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Shock-Free Snake Safety

Warm weather might bring on thoughts of outdoor adventures with our dogs. However, something that may not be enticing for outdoor adventures is that venomous snakes share our outdoor spaces!

Picture of a snake with the text, keeping your dog safe doesn't have to hurt.
There are trainers around the globe providing training protocols for snake aversion using positive reinforcement. (Photo provided by Kim Silver)

If you live in an area with venomous snakes, a snake safety protocol for your dog is critical. What should be in a snake safety protocol for your dog?

PET: Prepare. Educate. Train.

 Prepare for Peak Snake Season

  • Keep your dog on a leash on hiking trails and other habitat areas for snakes or avoid these areas altogether during peak snake season.
  • Check your yard before letting your dog outside.
  • Know where your nearest emergency vet hospital is and whether they have antivenom for the snakes indigenous to your area.
  • If you live in a high-risk snake area, get pet insurance to help with the cost of care should your dog be bitten.

Educate Yourself

  • Your dog may not indicate they have been bitten because the severe pain does not begin until the swelling starts. If your dog is acting strangely, look for two puncture wounds made by snake fangs. Bites often happen on the face, front paws, or legs.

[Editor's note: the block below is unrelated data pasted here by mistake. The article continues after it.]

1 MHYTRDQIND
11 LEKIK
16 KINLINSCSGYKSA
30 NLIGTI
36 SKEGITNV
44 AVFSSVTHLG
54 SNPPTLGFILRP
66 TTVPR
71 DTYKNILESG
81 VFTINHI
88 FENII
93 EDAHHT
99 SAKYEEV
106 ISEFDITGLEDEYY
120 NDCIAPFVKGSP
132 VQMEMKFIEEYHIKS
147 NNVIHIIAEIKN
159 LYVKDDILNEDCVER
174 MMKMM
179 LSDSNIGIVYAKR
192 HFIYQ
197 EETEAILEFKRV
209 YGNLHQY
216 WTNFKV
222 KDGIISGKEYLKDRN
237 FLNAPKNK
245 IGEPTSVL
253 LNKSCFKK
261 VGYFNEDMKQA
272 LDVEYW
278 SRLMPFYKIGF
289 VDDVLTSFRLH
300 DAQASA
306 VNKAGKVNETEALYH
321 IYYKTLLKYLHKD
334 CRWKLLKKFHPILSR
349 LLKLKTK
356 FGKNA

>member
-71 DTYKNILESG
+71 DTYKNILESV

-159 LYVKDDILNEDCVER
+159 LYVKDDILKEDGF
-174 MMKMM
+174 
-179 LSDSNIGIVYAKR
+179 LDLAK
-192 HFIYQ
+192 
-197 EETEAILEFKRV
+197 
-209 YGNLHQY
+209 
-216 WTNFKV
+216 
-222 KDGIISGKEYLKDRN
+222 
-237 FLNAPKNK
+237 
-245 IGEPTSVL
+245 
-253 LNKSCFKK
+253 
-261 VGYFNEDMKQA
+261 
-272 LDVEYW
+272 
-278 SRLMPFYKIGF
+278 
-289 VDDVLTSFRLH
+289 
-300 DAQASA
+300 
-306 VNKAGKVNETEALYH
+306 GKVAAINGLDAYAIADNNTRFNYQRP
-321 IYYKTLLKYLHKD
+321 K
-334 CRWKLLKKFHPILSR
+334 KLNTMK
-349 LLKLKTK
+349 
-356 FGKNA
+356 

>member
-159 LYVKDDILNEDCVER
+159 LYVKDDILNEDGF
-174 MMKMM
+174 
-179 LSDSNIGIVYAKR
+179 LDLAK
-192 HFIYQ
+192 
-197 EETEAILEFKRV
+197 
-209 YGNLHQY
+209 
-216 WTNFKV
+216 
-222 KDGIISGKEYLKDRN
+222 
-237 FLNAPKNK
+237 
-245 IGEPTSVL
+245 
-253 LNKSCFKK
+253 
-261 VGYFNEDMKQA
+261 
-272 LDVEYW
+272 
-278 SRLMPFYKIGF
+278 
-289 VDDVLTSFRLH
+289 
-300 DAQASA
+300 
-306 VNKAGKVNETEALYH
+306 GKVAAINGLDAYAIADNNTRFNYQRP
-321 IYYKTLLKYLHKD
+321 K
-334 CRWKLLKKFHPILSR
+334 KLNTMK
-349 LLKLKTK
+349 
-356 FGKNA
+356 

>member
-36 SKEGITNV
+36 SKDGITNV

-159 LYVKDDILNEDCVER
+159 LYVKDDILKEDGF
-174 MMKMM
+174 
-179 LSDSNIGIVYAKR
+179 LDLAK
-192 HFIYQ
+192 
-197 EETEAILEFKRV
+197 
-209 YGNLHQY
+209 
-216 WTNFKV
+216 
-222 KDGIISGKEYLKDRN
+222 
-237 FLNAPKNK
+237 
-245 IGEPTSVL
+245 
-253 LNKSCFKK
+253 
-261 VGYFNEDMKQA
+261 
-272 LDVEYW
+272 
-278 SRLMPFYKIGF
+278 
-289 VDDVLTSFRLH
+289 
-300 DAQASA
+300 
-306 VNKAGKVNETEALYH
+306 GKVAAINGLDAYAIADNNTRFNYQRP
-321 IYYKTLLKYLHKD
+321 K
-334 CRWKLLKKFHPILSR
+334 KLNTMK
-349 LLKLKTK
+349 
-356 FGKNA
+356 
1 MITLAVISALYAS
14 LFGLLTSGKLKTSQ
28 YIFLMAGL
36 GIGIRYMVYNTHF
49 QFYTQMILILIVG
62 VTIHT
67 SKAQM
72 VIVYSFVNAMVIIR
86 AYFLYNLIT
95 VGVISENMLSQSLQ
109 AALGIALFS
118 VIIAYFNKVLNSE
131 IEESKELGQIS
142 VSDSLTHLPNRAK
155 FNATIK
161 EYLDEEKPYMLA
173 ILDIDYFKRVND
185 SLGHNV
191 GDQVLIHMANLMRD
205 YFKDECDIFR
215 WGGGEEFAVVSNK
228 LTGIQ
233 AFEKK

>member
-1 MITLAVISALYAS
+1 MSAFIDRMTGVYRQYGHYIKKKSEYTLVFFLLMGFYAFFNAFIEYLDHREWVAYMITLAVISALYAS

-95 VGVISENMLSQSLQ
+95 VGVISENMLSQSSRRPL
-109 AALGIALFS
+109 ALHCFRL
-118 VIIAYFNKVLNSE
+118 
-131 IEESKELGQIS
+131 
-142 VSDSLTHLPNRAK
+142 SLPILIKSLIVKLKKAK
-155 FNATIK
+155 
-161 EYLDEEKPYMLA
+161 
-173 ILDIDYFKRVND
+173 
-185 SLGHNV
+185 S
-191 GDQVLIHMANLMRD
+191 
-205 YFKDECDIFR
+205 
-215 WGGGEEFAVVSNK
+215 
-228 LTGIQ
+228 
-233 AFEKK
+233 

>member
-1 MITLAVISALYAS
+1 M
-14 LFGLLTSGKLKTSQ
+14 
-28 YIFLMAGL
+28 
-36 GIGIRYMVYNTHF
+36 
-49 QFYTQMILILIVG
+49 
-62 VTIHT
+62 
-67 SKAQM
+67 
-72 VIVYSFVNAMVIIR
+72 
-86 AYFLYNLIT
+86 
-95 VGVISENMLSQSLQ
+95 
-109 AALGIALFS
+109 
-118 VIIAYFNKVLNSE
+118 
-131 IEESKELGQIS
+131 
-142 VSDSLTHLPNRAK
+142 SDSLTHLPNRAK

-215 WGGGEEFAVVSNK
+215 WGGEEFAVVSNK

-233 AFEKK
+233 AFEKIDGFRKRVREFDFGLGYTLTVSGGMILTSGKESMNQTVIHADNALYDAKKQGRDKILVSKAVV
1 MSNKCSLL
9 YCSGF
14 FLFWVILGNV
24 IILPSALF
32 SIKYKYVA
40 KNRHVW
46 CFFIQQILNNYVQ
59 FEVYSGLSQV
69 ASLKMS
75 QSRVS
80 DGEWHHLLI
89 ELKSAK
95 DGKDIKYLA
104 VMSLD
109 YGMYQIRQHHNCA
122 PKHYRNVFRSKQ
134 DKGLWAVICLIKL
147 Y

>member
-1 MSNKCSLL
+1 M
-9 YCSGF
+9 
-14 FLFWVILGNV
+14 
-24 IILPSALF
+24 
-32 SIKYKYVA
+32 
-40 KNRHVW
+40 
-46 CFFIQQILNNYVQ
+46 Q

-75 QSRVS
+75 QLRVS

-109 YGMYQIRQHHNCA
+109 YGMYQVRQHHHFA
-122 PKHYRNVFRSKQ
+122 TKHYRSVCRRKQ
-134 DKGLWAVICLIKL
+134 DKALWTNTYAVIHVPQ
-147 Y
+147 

• Learn how to care for a bite before you get to the hospital. If you see the bite wound, rinse the wound with water to remove some venom. Keep the wound below the heart and keep your dog calm to discourage the spread of venom.

Train Your Dog to Move Away from Venomous Snakes

Traditionally, snake aversion trainers use a shock collar to shock a dog in the presence of a venomous snake. Yes, it hurts the dog, that is the intent. The idea is that the dog will make the association that the snake caused the pain and stay away from snakes in the future. The outcome can vary by dog. Some dogs make this association and some do not. Can you imagine getting shocked and not understanding why? Some dogs go on to be bitten by snakes in the future, despite this aversive training. Others make entirely different long-term negative associations and associate the painful shock with:

  • the owner or trainer who is present at the time,
  • the location of the aversion training,
  • other dogs who may be present for the training,
  • any collar placed on the dog, or
  • any sound that may be remotely similar to the rattle of a snake.

Many people sign their dogs up for this type of training and have no idea what is involved. In Pima County, Arizona, one snake handler shared that their company provided snakes for 2,800 dogs in 2022 for this type of snake aversion training. Most think that this is the only way to keep their dogs “safe.” It is not.

The Humane Way to Train Your Dog to Move Away from Snakes

'Warning: Rattlesnakes' sign
A biological sample of the odor of the snakes indigenous to your area can be provided by a licensed handler. (Photo by Tim Mossholder on Unsplash)